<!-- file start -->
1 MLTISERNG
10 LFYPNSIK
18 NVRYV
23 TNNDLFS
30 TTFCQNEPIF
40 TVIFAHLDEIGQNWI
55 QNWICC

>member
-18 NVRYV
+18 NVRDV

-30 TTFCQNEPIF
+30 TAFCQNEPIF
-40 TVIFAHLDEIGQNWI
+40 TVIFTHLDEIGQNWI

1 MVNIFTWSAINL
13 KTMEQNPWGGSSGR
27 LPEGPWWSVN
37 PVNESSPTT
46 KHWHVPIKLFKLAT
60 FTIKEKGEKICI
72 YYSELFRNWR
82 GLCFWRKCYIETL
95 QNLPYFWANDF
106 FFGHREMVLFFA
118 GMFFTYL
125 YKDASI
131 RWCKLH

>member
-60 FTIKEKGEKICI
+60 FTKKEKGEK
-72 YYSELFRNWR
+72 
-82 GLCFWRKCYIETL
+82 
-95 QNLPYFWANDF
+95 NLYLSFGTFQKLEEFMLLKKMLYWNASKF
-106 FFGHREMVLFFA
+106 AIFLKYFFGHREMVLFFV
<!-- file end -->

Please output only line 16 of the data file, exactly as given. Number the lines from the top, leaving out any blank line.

13 KTMEQNPWGGSSGR